Female veterans from the 1990-1991 Gulf War suffered from many of the same physical and mental ailments as their male counterparts.
Women veterans really began coming to the Veterans Administration (VA) with combat-type physical and mental issues after the first Gulf War.
A generation of women who served in Operation Desert Storm in 1990-1991 were right beside the men when they were all were exposed to multiple environmental and chemical toxins.
This led to Gulf War Illness, the neurological condition that is accompanied by a large number of debilitating symptoms from chronic fatigue syndrome to skin conditions to headaches to gastrointestinal problems and much more.
For many women who served in Operation Desert Storm, the war never ended.
“It’s the wounds you can’t see that are sometimes the worst because people think we are fine and we’re not,” said Denise Nichols, an Air Force nurse and Operation Desert Storm veteran.
After she returned home, Nichols became a dedicated advocate for herself and her colleagues who were in the Gulf region in 1990-1991.
“It took a long time for VA to even admit that anything that was happening to us was anything other than psychological,” said Nichols.
But she and many others noted that studies have now decisively settled that argument.
Carol Williams, a Navy corpsman and also a veteran of the Gulf War, is also suffering from Gulf War Illness.
She is 100 percent disabled and suffers from chronic, acute pain, along with other physical and mental issues.
When she first left active duty and began reporting her symptoms to the VA, “They kept telling me the pain was in my mind. A doctor put that in my medical record,” she told Healthline.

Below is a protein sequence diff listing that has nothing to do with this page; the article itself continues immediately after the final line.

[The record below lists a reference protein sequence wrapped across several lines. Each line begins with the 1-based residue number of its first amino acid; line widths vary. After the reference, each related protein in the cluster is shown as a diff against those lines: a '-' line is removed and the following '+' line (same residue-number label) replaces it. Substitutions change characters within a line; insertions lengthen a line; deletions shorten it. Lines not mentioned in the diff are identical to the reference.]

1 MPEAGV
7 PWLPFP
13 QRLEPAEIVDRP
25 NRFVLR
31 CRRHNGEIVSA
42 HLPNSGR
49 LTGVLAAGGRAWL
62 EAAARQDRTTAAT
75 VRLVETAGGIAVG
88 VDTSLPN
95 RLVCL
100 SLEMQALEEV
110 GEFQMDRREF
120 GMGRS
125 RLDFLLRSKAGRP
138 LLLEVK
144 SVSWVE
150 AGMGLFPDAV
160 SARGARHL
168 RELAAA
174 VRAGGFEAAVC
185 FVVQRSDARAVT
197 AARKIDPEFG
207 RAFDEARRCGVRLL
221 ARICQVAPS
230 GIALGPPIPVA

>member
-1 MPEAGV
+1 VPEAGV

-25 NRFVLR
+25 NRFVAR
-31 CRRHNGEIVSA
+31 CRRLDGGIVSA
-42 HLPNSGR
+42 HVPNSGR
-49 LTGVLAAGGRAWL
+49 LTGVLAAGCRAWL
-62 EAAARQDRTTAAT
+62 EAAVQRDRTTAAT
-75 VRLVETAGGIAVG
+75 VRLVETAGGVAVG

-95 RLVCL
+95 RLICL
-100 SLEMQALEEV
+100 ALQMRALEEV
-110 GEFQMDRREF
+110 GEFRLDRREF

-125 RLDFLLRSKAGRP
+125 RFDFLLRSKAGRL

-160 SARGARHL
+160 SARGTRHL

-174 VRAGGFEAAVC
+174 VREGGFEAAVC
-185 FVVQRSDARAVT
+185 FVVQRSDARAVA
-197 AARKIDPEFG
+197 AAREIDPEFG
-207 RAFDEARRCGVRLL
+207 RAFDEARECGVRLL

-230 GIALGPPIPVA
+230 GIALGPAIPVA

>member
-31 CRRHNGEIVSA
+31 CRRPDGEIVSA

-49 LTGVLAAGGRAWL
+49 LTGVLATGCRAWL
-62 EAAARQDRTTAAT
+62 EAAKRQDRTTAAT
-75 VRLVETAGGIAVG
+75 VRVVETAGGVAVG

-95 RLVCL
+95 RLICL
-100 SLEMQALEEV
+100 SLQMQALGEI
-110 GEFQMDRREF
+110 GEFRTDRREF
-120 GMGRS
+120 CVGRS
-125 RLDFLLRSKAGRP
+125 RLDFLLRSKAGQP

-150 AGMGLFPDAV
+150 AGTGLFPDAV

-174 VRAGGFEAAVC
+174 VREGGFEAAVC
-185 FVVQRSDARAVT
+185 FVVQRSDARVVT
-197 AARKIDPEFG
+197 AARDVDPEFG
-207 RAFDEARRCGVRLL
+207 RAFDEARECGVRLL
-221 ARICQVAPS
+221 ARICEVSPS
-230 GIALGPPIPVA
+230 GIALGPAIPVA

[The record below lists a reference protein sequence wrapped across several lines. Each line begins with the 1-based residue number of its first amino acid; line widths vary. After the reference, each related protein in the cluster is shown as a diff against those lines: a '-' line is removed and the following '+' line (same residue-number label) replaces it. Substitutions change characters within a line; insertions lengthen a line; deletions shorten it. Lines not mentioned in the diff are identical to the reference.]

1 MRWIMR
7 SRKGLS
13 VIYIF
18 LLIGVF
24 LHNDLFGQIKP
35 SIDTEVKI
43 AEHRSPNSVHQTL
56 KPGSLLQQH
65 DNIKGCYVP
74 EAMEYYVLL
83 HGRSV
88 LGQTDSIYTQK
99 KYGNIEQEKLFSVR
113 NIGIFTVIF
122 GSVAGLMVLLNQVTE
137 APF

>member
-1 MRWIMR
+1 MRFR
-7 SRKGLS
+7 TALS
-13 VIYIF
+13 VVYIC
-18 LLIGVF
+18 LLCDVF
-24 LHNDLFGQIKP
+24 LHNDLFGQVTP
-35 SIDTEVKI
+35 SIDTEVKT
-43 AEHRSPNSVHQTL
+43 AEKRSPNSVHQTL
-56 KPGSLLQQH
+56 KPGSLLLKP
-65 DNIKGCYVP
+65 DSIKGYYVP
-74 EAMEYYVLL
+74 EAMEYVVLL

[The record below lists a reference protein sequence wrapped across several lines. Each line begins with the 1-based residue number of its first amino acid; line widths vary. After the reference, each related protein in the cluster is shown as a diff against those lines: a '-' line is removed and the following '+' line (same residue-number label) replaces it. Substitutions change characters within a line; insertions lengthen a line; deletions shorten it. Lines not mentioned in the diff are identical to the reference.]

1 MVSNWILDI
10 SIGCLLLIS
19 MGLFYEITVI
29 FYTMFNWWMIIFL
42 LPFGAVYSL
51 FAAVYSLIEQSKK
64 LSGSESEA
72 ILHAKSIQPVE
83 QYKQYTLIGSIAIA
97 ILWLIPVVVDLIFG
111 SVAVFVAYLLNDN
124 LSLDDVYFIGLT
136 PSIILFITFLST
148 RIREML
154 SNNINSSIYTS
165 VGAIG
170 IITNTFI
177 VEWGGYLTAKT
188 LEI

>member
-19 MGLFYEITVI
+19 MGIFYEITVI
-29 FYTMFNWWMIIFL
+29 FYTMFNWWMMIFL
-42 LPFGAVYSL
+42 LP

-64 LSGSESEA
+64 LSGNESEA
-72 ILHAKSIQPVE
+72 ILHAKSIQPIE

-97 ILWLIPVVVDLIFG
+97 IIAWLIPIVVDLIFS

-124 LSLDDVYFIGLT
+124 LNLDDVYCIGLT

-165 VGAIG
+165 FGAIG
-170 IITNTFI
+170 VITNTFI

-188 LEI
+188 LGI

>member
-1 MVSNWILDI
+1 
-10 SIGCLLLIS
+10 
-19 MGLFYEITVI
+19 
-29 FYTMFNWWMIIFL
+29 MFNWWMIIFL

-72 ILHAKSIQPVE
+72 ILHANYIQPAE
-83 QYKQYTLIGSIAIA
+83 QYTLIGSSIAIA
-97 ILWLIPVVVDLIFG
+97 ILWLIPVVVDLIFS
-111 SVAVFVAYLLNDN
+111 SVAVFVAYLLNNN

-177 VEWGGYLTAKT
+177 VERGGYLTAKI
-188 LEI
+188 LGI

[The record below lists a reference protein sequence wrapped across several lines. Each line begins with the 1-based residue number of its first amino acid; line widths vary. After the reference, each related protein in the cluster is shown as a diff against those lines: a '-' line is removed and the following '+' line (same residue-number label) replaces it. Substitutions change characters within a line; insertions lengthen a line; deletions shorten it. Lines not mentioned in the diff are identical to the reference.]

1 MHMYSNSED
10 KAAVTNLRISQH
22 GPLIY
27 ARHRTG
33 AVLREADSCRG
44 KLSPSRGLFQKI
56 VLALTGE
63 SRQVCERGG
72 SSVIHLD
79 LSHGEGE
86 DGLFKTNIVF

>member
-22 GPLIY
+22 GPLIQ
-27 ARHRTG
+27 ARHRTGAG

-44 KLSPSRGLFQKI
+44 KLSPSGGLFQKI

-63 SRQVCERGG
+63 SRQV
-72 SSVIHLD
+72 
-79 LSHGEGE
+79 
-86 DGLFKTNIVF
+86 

Williams remains proud of her service, but she is deeply saddened by the way she and her fellow Gulf War veterans have been treated.
In 2013, when Williams checked into a VA hospital for six weeks of physical therapy, she was placed in a room that was not wheelchair accessible and told to use the same shower as the guys.
“The shower was so horrible, so dirty, there were roaches,” she said. “I took a bunch of pictures. They kept moving me all over the place. They didn’t have anywhere to put me. I literally was so traumatized, when I came home I started crying and couldn’t stop.”
Williams said that when veterans suffer mistreatment at VA hospitals and clinics, “The women speak up, but many of the men are afraid to because the people at VA can put something in our record that affects our disability. A lot of guys are scared their disability will be taken away and they will be homeless. Women are more outspoken; I guess because we have no choice. We were bullied in the military, too, and we’re not gonna take it in civilian life.”
Nichols, Williams, and other female Gulf War veterans are chronicled in the documentary “Women at War: Forgotten Veterans of Desert Storm,” a film written and directed by Christie Davis, that looks at women soldiers’ fight with the VA for proper treatment and benefits for their Gulf War illnesses.